A Canadian filmmaker's ideas on American violence, the Midwest, mobsters and the Western. In order, he's opposed to it, finds it quaint in a condescending way, has no feel for them whatsoever, and enjoys the ironic parallels to contemporary society. But his lectures you already know. And because he treats this pulp fiction as an experiment in postmodern commentary, get ready for a night at the theater aimed squarely for your brain and no other part of your central nervous system.
My Summer of Love (Universal Studios Home Video)
A book about two ripening young girls was written by a woman, but was then adapted to film by a man, Pawel Pawlikowski. With so much nudity and girl-on-girl kissing, the fear is that the man will gawk too long, lingering over the naughty bits — albeit in an art-house sort of way. Instead, Pawlikowski makes it all almost invisibly erotic.
From the first moment, Mona and Tamsin behave like the sort of precocious, vibrant teenagers lonely bookworms wished they could meet out there in the evil, puberty-smeared world. Both lost, both confused, they fall in love because it's convenient and because they really do love each other. A sliver of a film, it's as slight and memorable as a passing affair. But Pawlikowski gives it an undercurrent — of desire, of melancholy, of wising up when life keeps kicking you around.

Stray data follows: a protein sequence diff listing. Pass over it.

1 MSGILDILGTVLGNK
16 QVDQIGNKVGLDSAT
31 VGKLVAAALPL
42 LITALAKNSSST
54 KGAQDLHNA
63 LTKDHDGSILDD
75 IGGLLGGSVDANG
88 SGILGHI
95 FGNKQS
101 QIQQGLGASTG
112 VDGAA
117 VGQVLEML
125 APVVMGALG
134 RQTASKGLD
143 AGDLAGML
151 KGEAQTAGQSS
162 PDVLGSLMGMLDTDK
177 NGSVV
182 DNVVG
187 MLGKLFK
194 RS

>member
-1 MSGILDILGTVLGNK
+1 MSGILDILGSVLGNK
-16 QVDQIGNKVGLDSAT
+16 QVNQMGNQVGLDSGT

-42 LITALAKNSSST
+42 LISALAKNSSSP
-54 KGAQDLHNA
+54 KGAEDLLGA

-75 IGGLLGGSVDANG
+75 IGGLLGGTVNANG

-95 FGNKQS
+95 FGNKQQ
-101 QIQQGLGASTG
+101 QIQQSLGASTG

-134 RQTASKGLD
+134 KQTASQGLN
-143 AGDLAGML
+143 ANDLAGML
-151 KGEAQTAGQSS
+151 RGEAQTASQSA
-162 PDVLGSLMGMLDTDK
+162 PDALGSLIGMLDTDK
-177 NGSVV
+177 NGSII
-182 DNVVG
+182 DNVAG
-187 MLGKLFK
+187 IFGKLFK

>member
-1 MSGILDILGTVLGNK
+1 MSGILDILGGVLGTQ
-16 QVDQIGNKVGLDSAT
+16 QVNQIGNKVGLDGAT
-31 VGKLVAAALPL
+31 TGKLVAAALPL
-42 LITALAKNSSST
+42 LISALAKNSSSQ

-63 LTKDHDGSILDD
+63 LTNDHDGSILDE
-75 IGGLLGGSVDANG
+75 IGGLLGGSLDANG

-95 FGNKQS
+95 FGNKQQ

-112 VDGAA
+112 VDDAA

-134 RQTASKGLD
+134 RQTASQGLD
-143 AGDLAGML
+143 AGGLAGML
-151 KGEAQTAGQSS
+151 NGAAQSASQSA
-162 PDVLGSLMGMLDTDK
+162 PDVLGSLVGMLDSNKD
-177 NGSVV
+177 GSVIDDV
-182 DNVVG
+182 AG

Fruit Bats, live at Spaceland (Wednesday, Oct. 5)
Opening act (and much-loved) pop-rockers Irving had finished their show; everybody in the small club had been bouncing off the walls. It was now almost midnight when Fruit Bats came on, and half the crowd had filed out already. Bats leader Eric Johnson got on stage with his backing band and said, "Gather 'round, everybody." He said it sarcastically, but not bitterly — the guy writes campfire songs, after all, and they're meant for people to listen to up close.
A song and a half later, I no longer worried about the early morning ahead of me. Mouthfuls and especially Spelled In Bones are soft, intimate albums of love songs, and although a full band could never turn them into rock anthems, drums and keyboards make them glow. Tunes that felt like glorious atmosphere on disc now walked and talked and carried on full conversations with the listener — soul was meeting body, Ben Gibbard might say.
About an hour later, happy beyond words, I realized that Johnson fit the mold of many indie songwriter I love — strong, regional, his own man. He knows his turf — emotionally and sonically — and he'll take whatever sales he can get. The love in the room was his reward for the career choice he made — a limited audience but endlessly adoring.